Gardley’s House stands best when it sings

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The cast of Berkeley Repertory Theatre’s world premiere of The House that will not Stand by Marcus Gardley includes (from left) Joniece Abbott-Pratt as Odette, Tiffany Rachelle Stewart as Agnès and Lizan Mitchell as Beartrice. Below: Stewart (front), Flor De Liz Perez (center) and Abbott-Pratt play sisters in a multi-racial family in 19th-century New Orleans. Photos by

Music is so ingrained in New Orleans culture that it’s no surprise when a play set in the area turns out to be full of wonderful choral singing, voodoo chanting and other musical surprises. But what’s interesting about Marcus Gardley’s The House that will not Stand, now receiving its world premiere at Berkeley Repertory Theatre, is that music elevates the show in ways the plot and characters do not.

This play about a mixed-race family in New Orleans circa 1836 really wants to be a musical.

As we’ve seen in other plays by Oakland native Gardley (including the superior …and Jesus Moonwalks the Mississippi), the writing is strong, poetic and suffused with a powerful beauty. In other words, his writing fairly sings.

There’s already a heightened sense of reality in this House, what with ghosts and conjurings and deadly whispers, but the play is most alive when there’s music. When three grieving women come home from church – daughters of a white business owner and his African-American mistress – they enter singing a gorgeous prayer for their very recently deceased father. It’s a stunningly beautiful introduction to these young women, just as the Act 2 opening involving the house slave, Makeda (the glorious Harriett D. Foy), singing while she makes a gumbo, is a high point of the entire show. In fact, Foy’s Makeda is the musical heart of this production. She’s actually in a musical. It just may take a while for everybody else to catch up.

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Gardley’s story, set in the waning days of plaçage, a cultural system in which free women of color (many mixed race) were essentially sold or “placed” by their families into marriage with a white man who would likely also have a white wife and family. Set 18 years after the Louisiana Purchase, when the heathen Americans are ruining everything about New Orleans, including plaçage, House focuses on the house of Lazare (Ray Reinhardt), a fur trader who lives with his black mistress of many years, Beartrice (Lizan Mitchell), and their three daughters: Agnès (Tiffany Rachelle Stewart), Maude Lynn (Flor De Liz Perez) and Odette (Joniece Abbott-Pratt). Lazare’s corpse is laid out in the drawing room, and there’s some suggestion that he was killed by Beartrice on the day of the ball in which her daughters, especially Agnès, might be “placed.”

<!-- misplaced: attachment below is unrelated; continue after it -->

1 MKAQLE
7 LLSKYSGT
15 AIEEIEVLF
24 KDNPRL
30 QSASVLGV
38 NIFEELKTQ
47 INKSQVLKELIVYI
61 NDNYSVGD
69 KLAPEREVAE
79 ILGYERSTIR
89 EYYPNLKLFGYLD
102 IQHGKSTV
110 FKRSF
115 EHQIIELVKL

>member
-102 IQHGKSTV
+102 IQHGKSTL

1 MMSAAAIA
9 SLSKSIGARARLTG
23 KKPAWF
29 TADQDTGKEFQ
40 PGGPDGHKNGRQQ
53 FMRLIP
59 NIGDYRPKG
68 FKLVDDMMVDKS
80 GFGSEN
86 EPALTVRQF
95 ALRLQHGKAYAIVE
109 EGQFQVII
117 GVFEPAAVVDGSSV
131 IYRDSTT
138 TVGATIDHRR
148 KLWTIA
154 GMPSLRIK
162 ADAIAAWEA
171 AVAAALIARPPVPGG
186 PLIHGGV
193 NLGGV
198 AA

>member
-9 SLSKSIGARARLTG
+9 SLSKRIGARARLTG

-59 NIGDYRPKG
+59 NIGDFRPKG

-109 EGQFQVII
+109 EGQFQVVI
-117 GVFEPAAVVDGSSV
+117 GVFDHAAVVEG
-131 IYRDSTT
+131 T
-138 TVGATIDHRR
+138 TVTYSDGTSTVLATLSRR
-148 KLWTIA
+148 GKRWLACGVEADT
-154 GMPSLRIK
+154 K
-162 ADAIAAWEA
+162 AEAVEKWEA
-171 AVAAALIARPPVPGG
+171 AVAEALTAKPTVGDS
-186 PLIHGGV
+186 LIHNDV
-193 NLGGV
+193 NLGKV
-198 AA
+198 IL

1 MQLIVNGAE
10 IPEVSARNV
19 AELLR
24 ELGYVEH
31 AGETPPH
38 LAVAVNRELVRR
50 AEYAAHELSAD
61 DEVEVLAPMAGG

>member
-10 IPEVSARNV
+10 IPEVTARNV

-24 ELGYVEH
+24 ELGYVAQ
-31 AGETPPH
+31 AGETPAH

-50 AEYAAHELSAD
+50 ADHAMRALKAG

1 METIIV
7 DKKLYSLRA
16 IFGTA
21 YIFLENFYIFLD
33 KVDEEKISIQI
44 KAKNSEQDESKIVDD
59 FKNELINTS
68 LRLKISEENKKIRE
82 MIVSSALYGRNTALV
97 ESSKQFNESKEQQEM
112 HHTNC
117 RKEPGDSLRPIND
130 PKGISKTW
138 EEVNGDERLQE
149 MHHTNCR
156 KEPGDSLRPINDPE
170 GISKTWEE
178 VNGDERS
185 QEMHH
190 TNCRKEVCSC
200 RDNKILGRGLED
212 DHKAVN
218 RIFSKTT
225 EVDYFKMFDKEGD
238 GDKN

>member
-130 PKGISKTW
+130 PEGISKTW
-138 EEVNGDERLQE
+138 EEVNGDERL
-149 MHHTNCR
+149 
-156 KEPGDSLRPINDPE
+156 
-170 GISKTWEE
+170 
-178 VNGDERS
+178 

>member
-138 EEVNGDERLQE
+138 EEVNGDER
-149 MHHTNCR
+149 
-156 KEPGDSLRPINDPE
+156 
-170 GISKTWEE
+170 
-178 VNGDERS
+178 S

Family squabbles between mother and daughters and between sisters bump up against an old rivalry between Beartrice and La Veuve (Petronia Paley). Paley also plays Beartrice’s sister, Marie Josephine, who has been locked in the house for years. Presiding over all of this is Makeda, who is hoping that her master’s death will mean her freedom at long last.

Now that’s a lot of drama to cram into two hours and 25 minutes. You might even say it was drama at an operatic level, and it is. Director Patricia McGregor establishes a tone that easily wavers from comic to tragic to pulpy melodrama (you’ve seen “Dallas” and “Dynasty” – now see “New Orleans”!). When the music comes in (sound design and original music by Keith Townsend Obadike) or when there’s some stirring choreography by Paloma McGregor, it’s not at all jarring. And as I’ve already said, I wish there were more of both.

The performances balance ferocity and grace in equal measure, but Foy really steals the show as Makeda. She’s smart, feisty and loving – a real member of the family, but one who is not there of her own free will. Her urge toward freedom is where the drama’s truest emotion lies, and it’s not by accident that Foy does much of the show’s singing and performs it with vitality and a stirring depth passion. (Foy is also responsible for the vocal arrangements and some of the original compositions.)

There’s an opera/musical in here to be sure, but not on this set. Antje Ellermann’s split-level antebellum mansion construction is pretty, but it crowds the action and doesn’t give the actors much room to move. This set (and this story) seem more suited to the spaciousness of the Roda Theatre, not the confines of the Thrust Stage.

There’s a fascinating story here populated with powerful, compelling women. The story also illuminates an aspect of American history that we don’t know enough about, but this House is still building a frame that will let these voices not only stand but soar.

[bonus interview]
I talked to playwright Marcus Gardley for a feature in the San Francisco Chronicle. Read the story here.

Marcus Gardley’s The House that will not Stand continues an extended run through March 23 on Berkeley Repertory Theatre’s Thrust Stage, 2025 Addison St., Berkeley. Tickets are $29-$59. CAll 510-647-2949 or visit

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